AZTEC — Two of Aztec's art galleries opened their doors Friday night for exhibits that will last through October.
Feat of Clay Gallery hosted a reception for its exhibit featuring artists from the Dancing Spirit Art Gallery of Ignacio, Colo. Immediately after, Crash Music hosted another reception for its artist
Inside Feat of Clay, a display shelf in the center featured four small dog sculptures created by Doug Pfliger, an artist from Durango, Colo., who typically displays at Dancing Spirit.
Pfliger got the idea for the sculptures while teaching part-time at an elementary school. He was looking for a project for his students when he came across an article in a magazine about "scrap pile dogs" made from wood and metal.
Four years later, Pfliger took the dogs out of a storage box and decided to paint them and auction them off. He said a bidding war ensued, followed by requests for more scrap pile dogs.
"I just completed No. 267," Pfliger said.
Meg McDonald, another Dancing Spirit artist, creates a different type of art. She is displaying watercolors and an etching at Feat of Clay.
She said she loves etching, which she has been doing since high school.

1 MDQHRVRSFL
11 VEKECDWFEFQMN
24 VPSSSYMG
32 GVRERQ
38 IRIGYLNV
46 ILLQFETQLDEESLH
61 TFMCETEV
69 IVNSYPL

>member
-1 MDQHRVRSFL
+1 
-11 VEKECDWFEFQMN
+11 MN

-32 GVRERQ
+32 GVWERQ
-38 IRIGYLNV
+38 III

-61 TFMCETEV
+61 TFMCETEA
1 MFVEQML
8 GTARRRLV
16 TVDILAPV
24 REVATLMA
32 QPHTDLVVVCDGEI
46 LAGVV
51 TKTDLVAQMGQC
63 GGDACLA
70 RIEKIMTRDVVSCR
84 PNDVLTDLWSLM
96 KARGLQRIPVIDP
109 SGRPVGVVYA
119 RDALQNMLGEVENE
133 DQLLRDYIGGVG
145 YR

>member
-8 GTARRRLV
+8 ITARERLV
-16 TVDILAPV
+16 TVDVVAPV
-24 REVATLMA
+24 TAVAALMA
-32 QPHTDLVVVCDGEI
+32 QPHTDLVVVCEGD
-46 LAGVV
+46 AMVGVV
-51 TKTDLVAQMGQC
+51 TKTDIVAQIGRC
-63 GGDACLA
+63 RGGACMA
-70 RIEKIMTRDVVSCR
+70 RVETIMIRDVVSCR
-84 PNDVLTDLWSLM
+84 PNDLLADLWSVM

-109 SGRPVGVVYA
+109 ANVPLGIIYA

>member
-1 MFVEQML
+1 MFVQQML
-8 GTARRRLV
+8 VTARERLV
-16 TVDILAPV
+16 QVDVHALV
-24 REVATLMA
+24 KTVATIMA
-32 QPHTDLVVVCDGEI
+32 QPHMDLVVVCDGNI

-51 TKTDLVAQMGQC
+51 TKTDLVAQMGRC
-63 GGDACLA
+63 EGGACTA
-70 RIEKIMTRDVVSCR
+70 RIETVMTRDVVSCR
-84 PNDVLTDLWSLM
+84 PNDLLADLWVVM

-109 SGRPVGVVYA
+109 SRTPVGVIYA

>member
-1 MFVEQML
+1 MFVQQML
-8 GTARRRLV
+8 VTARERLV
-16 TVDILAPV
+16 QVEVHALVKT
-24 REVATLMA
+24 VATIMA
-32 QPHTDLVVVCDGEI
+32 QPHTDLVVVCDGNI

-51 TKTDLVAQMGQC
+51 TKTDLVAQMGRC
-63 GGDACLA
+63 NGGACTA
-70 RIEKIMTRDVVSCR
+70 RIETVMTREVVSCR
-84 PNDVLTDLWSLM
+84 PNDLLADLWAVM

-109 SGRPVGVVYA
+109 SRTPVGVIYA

"Every piece is different because the techniques are different," McDonald said.
Etching is done using zinc or copper plates and acid. To create an etching, the original drawing must face the opposite direction from the final product.
McDonald said she is never completely sure how the final product will turn out.
"It's just kind of a mysterious, and, I think, exciting process," she said.
Like McDonald, Dan Groth -- whose work was featured at Crash Music -- doesn't always know what his art will look like when he's done.
As a child, Groth competed with friends to see who could draw the weirdest pictures. Now, his work embraces the bizarre. From altering proportions in people to odd landscapes and animal drawings, Groth's artwork forces the viewer to take a second look. What might initially look like an owl morphs into a cat at a second glance.
Groth said he is heavily influenced by mythological art. While he starts with a plan, he said, it evolves as he draws, becoming something else.
After he finishes a drawing, he can step back and see shapes and objects he didn't even realize he'd created.
"I enjoy making them," Groth said. "They mean something to me when they're done."